We all buy milk, but rarely think much about the process of sourcing it. However, for Chris and Craig Zinke, two dairy men in Arizona, this is on top of their minds. In 2015, the two were looking to build a second, new dairy just outside of Phoenix and were exploring innovative ways to increase the milk production of their animals.

This particular region of the country experiences extreme heat. In fact, the region typically gets 92 days of 100-or-more degree weather per year. This excessive heat is a key concern for those involved in dairy because it can cause heat stress in cows and, in extreme cases, death. It can also decrease milk production dramatically, reducing a dairy’s output and profitability.

Made in the Shade

Many dairies in the western United States provide carport like, outdoor shade structures for their animals. While somewhat beneficial, the resulting shade still leaves the animals largely outdoors and subjected to the negative effects of high heat. The Zinkes wanted their new facility to provide a better solution to the challenges of their region.

They engaged Greg Beath of Lines to Design LLC, a full-time dairy architect based in Colorado, to design the 740,000-square-foot facility. “I designed a low profile, cross ventilated structure that pulls fresh air in on one side and exhausts stale air out of the other side,” says Beath. “High-pressure fogging systems immediately cool the fresh air coming in, keeping the cows comfortable.”

PRIME Metal Buildings provided the large-scale pre-engineered metal building, which encloses 17 acres within three interconnected structures. The Zinkes and Beath selected Lapolla Industries’ high-performance Foam-Lok 4G closed-cell spray polyurethane foam insulation for the structure and Tri-County Insulation dba Boss Insulation completed the insulation installation.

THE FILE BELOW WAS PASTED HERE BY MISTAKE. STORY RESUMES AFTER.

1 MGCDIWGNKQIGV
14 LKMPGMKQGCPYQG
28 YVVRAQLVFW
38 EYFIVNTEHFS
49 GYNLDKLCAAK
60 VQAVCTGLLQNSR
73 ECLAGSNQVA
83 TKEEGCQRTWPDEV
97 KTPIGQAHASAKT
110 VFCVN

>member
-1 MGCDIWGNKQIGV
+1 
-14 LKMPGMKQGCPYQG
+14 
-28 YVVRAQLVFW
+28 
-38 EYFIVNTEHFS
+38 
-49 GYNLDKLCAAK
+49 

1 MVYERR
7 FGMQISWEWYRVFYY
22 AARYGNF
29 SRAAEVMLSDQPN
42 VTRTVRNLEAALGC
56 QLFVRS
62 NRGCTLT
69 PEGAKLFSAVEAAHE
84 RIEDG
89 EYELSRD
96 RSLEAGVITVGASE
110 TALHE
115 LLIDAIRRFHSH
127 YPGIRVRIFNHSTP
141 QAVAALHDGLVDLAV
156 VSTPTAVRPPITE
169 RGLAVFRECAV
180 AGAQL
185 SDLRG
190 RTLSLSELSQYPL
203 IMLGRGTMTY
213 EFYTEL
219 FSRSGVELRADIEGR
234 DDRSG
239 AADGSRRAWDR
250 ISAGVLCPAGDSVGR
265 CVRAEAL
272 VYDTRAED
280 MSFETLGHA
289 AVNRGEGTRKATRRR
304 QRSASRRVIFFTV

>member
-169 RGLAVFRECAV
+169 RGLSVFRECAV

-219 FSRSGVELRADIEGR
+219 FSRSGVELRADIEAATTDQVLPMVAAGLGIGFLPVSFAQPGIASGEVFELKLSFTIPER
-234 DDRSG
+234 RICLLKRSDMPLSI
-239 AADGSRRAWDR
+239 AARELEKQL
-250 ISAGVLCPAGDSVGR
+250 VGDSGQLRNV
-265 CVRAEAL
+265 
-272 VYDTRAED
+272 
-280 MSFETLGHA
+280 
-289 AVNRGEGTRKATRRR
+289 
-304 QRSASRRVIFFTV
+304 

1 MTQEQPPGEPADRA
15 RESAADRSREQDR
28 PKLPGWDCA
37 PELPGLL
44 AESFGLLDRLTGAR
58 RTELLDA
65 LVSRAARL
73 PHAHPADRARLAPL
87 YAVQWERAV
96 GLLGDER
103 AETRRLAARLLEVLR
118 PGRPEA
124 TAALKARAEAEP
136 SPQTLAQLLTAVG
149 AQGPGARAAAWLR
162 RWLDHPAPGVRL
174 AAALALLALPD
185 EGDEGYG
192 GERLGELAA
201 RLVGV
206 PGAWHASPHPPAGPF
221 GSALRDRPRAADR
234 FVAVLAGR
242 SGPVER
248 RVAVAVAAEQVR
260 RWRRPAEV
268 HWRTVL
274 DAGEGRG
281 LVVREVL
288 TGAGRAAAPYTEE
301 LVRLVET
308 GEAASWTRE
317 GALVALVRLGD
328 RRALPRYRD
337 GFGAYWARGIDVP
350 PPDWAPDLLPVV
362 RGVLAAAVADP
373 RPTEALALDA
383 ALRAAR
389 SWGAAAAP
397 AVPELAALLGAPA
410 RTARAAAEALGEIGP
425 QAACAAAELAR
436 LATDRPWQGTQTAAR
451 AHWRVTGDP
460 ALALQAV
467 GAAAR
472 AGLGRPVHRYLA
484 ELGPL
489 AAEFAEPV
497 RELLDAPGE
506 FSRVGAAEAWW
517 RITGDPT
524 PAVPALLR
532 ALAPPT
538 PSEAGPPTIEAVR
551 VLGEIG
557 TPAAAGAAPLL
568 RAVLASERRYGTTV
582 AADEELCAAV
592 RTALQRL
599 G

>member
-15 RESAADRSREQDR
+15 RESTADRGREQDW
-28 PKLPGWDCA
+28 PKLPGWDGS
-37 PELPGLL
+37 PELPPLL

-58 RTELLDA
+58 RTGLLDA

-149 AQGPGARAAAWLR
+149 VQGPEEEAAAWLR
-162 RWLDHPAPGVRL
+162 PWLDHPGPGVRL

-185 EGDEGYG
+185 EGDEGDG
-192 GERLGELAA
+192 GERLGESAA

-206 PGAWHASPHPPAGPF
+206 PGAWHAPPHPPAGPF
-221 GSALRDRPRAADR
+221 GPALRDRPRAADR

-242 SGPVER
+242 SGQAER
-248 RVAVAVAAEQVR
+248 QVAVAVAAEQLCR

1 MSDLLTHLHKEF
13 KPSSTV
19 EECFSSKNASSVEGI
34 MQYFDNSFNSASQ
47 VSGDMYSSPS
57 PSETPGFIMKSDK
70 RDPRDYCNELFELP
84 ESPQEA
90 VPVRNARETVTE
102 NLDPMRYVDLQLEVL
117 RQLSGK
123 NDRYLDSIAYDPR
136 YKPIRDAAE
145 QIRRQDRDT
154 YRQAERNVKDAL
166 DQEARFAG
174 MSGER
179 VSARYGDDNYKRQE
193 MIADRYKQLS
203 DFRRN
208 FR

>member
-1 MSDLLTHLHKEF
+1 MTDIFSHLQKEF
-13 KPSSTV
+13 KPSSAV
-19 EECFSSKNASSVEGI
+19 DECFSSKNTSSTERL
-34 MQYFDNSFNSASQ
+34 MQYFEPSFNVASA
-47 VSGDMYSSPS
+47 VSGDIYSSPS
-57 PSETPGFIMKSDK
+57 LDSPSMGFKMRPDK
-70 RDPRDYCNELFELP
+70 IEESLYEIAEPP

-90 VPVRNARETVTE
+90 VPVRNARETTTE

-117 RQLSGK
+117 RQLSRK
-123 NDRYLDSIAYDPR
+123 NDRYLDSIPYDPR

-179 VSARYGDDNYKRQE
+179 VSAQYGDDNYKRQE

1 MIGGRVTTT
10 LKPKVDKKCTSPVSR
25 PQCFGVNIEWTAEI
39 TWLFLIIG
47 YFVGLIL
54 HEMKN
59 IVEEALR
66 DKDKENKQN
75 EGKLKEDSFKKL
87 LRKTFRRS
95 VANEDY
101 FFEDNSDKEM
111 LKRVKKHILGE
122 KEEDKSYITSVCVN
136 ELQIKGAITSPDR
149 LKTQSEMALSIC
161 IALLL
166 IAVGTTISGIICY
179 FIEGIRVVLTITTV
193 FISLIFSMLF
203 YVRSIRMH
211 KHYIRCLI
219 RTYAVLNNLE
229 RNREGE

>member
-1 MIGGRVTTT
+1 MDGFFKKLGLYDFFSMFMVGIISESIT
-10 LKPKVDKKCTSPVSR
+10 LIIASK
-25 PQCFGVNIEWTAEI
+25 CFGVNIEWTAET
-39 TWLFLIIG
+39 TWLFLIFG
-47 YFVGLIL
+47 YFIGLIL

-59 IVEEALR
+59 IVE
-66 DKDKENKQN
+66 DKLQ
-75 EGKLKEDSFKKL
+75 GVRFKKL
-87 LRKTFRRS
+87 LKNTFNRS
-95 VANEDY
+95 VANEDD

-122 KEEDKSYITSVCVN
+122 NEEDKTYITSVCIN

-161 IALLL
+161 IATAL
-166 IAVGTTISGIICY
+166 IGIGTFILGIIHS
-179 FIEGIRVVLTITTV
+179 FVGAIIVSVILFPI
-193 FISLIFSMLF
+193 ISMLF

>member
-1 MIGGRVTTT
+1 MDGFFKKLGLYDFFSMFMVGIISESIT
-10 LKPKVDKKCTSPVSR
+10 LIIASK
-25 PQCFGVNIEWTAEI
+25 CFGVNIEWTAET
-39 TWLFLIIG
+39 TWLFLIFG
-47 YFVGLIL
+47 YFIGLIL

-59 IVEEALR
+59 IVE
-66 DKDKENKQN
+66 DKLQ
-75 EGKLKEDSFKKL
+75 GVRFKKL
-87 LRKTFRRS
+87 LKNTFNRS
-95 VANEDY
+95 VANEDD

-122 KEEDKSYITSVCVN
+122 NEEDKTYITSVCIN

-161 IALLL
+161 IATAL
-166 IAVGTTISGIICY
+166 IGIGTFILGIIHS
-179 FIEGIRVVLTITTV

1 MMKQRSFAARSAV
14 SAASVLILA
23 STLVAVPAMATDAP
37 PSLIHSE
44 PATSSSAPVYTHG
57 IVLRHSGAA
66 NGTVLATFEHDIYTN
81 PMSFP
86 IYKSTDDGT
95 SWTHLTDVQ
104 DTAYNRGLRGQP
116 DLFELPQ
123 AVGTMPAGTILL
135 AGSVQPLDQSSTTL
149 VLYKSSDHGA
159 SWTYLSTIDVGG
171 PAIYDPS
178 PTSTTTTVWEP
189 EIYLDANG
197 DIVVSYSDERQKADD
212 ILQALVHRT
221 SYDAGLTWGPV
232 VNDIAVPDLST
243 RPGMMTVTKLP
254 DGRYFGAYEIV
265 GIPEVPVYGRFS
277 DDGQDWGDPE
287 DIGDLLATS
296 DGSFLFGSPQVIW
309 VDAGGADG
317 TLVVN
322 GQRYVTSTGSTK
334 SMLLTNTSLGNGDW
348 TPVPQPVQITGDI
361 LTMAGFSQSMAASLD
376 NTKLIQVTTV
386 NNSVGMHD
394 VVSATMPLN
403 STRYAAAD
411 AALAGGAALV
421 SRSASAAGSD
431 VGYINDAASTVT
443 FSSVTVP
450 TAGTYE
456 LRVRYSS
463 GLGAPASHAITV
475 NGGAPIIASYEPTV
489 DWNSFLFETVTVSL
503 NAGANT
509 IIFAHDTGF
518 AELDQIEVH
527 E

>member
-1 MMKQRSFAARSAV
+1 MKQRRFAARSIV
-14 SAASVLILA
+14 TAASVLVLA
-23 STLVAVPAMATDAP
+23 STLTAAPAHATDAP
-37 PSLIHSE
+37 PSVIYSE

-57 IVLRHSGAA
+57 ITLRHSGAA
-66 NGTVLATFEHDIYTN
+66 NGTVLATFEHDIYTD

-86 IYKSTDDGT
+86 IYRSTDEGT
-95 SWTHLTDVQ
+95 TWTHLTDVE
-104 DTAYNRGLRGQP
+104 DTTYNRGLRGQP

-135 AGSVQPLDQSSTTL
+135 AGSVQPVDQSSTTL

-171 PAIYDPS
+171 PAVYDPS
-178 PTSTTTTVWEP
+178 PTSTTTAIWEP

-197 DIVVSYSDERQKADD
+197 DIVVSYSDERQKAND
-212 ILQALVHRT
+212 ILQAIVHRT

Keeping it Cool

“Spray foam is the only insulation that could have worked in this facility,” says co-owner Craig Zinke. “We have basically created a big igloo cooler and can maintain an indoor temperature of 75 degrees Fahrenheit or less, even while outdoor temperatures rise as high as 120 degrees Fahrenheit.”

The next-generation two-pound closed cell spray foam insulation was applied to the interior walls and the underside of the roof, essentially sealing the structure from the exterior extremes. “With this seal, we have more than doubled the facility’s ability to keep indoor temperatures cool,” adds Beath.

The medium density material is vapor impermeable, protecting the structure from excessive moisture, while providing additional structural strength.

“With the fogging system and misters, as well so many animals under one roof, humidity and temperature maintenance were a key consideration,” says Beath. “The spray foam allows us to reduce the impact that the hot metal building would have on the interior.”

The final touches to the new Zinke Dairy facility are being completed now and it is already home to about 5,000 cows.

“We are the only ones in our region with a facility of this kind,” said Chris Zinke. “In keeping our animals more comfortable, we are protecting our investment and increasing our milk yield.”